|Dollars donated to ThinkCure support innovative studies at City of Hope and Childrens Hospital Los Angeles. (Photo by Patrick Gee/Los Angeles Dodgers)|
, the official charity of the Los Angeles Dodgers, has awarded $600,000 in research grants to City of Hope and Childrens Hospital Los Angeles. The one-year grants support research aimed at developing new therapies to treat brain tumors, gene therapy for lymphoma and a vaccine for leukemia.
The awards are the first research-specific grants presented by ThinkCure.
Two studies each received $200,000 collaborative grants for researchers from both City of Hope and Childrens Hospital. The grants will fund research focused on STAT3 inhibitors and neural stem cells.
STAT3, short for signal transducer and activator of transcription 3, is a gene that is active in cancer tumors and enables tumor growth while turning off the body’s natural immune response. Hua Yu, Ph.D., professor of cancer immunotherapeutics and tumor immunology at City of Hope, and Robert Seeger, M.D., professor of pediatrics at Childrens Hospital, together are examining how the protein interleukin-6 may affect STAT3 activity in neuroblastoma. This cancer of the nervous system occurs most commonly in infants and young children.
Neural stem cells are a type of stem cells that reside in the brain and have the natural ability to travel to tumor sites. Karen Aboody, M.D., associate professor in the Department of Hematology & Hematopoietic Cell Transplantaiton and the Division of Neurosciences at City of Hope, has conducted extensive research in using neural stem cells to deliver therapeutic molecules directly to brain tumor sites. Aboody and Rex Moats, Ph.D., assistant professor of pathology and radiology at Childrens Hospital, are refining a system to track the neural stem cells to verify that they are reaching the tumor site, which will help establish the most effective treatment cell dosages.
|Photo of Karen Aboody|
In addition to the collaborative grants, four investigators were awarded $50,000 seed grants for early-stage research that may develop into promising new treatments. Three of the scientists are from City of Hope.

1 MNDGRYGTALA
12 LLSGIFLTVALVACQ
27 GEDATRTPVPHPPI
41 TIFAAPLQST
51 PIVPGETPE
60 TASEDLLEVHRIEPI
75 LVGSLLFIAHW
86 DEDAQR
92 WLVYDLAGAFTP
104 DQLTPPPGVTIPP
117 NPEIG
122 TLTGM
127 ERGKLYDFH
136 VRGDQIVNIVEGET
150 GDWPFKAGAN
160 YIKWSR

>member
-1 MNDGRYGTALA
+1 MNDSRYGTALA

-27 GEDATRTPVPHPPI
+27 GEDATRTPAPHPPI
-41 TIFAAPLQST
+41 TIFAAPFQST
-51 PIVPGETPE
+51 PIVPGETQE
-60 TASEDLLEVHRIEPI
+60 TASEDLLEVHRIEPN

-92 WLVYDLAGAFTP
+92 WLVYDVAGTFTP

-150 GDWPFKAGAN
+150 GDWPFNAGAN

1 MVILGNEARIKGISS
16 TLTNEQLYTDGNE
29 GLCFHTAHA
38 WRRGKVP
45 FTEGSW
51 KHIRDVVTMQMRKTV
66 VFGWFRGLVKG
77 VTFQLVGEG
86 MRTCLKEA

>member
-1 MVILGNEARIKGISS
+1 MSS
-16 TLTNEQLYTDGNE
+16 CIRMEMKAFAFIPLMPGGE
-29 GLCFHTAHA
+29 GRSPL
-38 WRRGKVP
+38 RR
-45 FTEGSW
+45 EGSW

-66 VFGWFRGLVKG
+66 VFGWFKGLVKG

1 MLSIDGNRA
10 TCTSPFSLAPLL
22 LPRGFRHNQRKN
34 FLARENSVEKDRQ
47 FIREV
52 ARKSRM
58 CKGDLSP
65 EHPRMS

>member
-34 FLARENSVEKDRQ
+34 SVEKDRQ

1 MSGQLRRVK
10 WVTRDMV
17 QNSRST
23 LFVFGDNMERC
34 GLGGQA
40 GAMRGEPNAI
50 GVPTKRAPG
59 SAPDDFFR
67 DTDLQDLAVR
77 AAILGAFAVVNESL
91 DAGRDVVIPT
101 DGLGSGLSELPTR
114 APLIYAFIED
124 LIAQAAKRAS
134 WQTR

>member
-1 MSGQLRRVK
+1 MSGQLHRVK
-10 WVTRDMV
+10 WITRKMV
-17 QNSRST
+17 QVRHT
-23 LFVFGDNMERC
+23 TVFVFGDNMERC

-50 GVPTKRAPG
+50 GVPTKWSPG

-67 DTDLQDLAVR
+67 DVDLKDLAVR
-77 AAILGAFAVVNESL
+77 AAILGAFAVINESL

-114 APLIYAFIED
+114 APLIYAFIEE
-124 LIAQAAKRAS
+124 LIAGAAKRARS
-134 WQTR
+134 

|Photo of Behnam Badie|
Behnam Badie, M.D., director of the Brain Tumor Program at City of Hope, aims to expand the use of nanotubes to treat brain tumors. Brain tumors can shut down the body’s immune response, allowing cancer to grow. Laboratory studies have shown that tiny, engineered molecules called nanotubes can effectively deliver a therapeutic gene that reactivates immune cells called macrophages, making them recognize and destroy tumor cells.
|Photo of John Rossi|
John J. Rossi, Ph.D., Lidow Family Research Chair and chair of the Department of Molecular Biology at City of Hope, is leading research to treat lymphoma using small pieces of genetic material called siRNA, which can target genes and turn them off. The study focuses on attaching proteins to the siRNA that, in turn, latch onto proteins found specifically on lymphoma cells, improving the siRNA’s ability to turn off defective genes in the cancerous cells.
Don J. Diamond, Ph.D., director of translational vaccine research at City of Hope, is leading the development of a vaccine for leukemia. Certain types of leukemia lead to the creation of an antigen to the Wilms Tumor 1 gene, or WT1, which is involved in leukemia. The vaccine, targeted to WT1 antigens, may help stimulate and strengthen the body’s immune response against leukemia cells.
Anat Erdreich-Epstein, Ph.D., director of basic and translational pediatric brain tumor research at Childrens Hospital, is leading research to explore the role played by a gene called insulin-like growth factor BP2 in the development of medullablastoma, one of the most common brain cancers in children.
“City of Hope and Childrens Hospital Los Angeles have a history of collaborative research aimed at improving treatments for children and adults suffering from cancer,” said Stephen J. Forman, M.D., the Francis and Kathleen McNamara Distinguished Chair in Hematology and Hematopoietic Cell Transplantation at City of Hope. “The funding from ThinkCure adds momentum and resources to further facilitate those collaborations, advance promising research and bring new treatments to patients who need them.”
|Photo of Hua Yu|
ThinkCure’s scientific advisory panel evaluates and prioritizes research proposals, with an emphasis toward collaborative research. Research may be laboratory-based, translational or clinical, and grants are awarded annually.